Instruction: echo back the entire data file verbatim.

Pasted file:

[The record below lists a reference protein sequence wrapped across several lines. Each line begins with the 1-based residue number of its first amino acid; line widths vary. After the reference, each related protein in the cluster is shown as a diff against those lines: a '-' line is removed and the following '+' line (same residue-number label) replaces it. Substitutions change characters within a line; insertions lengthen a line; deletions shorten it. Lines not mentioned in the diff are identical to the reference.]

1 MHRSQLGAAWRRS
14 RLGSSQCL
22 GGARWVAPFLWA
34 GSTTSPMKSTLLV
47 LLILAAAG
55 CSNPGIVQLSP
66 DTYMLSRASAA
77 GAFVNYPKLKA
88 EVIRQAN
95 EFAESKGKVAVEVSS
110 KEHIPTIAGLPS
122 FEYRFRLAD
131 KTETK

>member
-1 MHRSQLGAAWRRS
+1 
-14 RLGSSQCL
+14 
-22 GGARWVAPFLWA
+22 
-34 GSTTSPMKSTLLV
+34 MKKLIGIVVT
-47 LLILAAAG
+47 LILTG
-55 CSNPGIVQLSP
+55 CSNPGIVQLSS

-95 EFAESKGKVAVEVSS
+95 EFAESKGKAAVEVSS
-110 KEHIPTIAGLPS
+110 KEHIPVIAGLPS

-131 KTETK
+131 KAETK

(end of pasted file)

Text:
[The record below lists a reference protein sequence wrapped across several lines. Each line begins with the 1-based residue number of its first amino acid; line widths vary. After the reference, each related protein in the cluster is shown as a diff against those lines: a '-' line is removed and the following '+' line (same residue-number label) replaces it. Substitutions change characters within a line; insertions lengthen a line; deletions shorten it. Lines not mentioned in the diff are identical to the reference.]

1 MHRSQLGAAWRRS
14 RLGSSQCL
22 GGARWVAPFLWA
34 GSTTSPMKSTLLV
47 LLILAAAG
55 CSNPGIVQLSP
66 DTYMLSRASAA
77 GAFVNYPKLKA
88 EVIRQAN
95 EFAESKGKVAVEVSS
110 KEHIPTIAGLPS
122 FEYRFRLAD
131 KTETK

>member
-1 MHRSQLGAAWRRS
+1 
-14 RLGSSQCL
+14 
-22 GGARWVAPFLWA
+22 
-34 GSTTSPMKSTLLV
+34 MKKLIGIVVT
-47 LLILAAAG
+47 LILTG
-55 CSNPGIVQLSP
+55 CSNPGIVQLSS

-95 EFAESKGKVAVEVSS
+95 EFAESKGKAAVEVSS
-110 KEHIPTIAGLPS
+110 KEHIPVIAGLPS

-131 KTETK
+131 KAETK